The Best of the Worst: Joel Hodgson, 'Cinematic Titanic,' at Lisner Auditorium

Joel Hodgson Photo Courtesy Cyberlaff IncIn 1988, Minneapolis comedian Joel Hodgson assembled two robot puppets and started making jokes about bad movies on a show called “Mystery Science Theater 3000.” More than 20 years later, “MST3K” is a beloved cult series, and Hodgson has created a live show called “Cinematic Titanic” with his former co-stars. They’ll be in town lobbing one-liners at the ’68 Japanese stink bomb “War of the Insects” on Friday.

“Cinematic Titanic” started off as a studio show selling DVDs; now it’s primarily a live performance. How did you go from the studio to the stage?
Originally, we were working from what we knew, which was doing “MST” in the studio. We’d done live shows to get the material in shape to do our studio shows. At a certain point, we just said, “Our live shows are a lot better than our studio shows, so why don’t we record those?”

How does having an audience change the show?
It’s like doing five different stand-up routines at once, plus a movie. You lean into jokes differently if you’re out to get a reaction from the audience. Your material is different. The timing is different. It’s a whole different dynamic.

Are you surprised to see that movie riffing is still popular so long after “MST3K”?
Sure. Movie riffing is something that people have always done. I was just the first one to do it on TV. What’s so weird about “MST” and movie riffing is that it’s not dying. It’s flourishing. Every year we sell more and more “MST” DVDs. It’s never gone backwards.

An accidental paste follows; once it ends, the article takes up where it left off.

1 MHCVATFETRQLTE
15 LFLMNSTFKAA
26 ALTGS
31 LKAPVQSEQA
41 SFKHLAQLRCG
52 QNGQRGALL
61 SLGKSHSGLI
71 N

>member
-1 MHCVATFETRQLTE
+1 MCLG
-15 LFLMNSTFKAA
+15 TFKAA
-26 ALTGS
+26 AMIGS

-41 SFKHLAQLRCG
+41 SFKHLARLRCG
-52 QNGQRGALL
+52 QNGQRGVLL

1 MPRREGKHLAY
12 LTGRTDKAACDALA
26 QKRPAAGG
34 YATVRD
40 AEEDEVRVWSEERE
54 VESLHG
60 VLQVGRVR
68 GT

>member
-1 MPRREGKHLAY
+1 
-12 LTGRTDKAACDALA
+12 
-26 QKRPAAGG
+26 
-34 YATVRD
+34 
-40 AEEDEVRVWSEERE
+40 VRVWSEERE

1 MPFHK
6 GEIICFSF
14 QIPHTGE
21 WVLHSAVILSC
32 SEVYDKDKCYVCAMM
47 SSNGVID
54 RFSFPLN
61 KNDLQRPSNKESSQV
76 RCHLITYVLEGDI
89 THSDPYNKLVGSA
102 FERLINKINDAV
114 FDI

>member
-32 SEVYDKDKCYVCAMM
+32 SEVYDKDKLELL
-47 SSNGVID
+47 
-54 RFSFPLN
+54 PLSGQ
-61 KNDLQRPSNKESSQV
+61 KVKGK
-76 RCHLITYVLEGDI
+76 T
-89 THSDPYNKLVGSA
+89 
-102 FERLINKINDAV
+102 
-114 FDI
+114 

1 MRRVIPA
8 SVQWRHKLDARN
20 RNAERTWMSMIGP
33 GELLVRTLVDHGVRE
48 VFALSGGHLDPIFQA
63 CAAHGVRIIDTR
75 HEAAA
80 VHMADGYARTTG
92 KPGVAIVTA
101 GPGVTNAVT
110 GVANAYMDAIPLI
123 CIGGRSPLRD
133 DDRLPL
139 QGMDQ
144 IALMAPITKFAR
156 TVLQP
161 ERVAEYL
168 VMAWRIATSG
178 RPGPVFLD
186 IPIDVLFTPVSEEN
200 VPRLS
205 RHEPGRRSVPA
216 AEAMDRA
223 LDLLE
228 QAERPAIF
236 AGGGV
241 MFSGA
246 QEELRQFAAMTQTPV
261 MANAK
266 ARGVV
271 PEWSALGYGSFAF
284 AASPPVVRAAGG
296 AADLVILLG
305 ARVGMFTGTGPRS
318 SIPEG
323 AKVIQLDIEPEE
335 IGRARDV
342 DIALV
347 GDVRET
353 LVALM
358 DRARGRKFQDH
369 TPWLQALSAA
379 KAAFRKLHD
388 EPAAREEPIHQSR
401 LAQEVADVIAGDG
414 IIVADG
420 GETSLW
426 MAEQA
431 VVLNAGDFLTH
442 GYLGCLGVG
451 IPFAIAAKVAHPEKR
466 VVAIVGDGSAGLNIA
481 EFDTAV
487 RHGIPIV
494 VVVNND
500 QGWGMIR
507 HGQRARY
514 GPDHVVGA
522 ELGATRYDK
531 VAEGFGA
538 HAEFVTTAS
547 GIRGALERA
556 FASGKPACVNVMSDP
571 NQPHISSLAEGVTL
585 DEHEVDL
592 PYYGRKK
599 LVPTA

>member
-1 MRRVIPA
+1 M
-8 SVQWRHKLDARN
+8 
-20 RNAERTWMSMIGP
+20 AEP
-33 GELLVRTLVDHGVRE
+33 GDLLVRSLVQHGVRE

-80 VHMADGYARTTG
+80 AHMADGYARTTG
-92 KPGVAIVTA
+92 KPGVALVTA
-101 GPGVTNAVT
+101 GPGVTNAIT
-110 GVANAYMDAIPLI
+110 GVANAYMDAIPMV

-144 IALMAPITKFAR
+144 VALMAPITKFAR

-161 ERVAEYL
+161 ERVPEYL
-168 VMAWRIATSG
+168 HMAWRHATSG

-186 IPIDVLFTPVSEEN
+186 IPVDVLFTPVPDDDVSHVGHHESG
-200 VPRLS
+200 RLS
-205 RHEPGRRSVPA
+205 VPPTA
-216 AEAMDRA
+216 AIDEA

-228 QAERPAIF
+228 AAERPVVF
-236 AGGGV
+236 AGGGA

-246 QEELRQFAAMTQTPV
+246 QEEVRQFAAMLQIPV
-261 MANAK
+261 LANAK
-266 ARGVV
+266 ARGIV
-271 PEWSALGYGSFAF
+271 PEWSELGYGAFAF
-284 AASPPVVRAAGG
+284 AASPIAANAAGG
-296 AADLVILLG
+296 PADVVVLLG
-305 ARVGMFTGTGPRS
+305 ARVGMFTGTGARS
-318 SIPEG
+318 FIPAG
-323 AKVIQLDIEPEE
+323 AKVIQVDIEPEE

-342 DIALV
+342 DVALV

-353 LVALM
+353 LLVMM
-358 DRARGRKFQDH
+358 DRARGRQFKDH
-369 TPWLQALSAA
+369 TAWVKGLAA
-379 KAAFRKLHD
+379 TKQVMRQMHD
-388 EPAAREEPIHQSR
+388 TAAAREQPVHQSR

It’s always struck me that “MST3K” was never really cynical. You seem to actually have a true affection for bad movies.
I think that’s the secret. If we treated it like we’re dispensing justice, people would not want to spend time with us. You’re a companion watching a movie with somebody, and people just don’t like spending time with people who are that cynical. Riffing is about collaborating with the movie.

» Lisner Auditorium, 730 21st St. NW; Oct. 15, 8 p.m., $10-$35; 202-994-6800. (Foggy Bottom)

Written by Express contributor Stephen M. Deusner
Photo courtesy Cyberlaff Inc.

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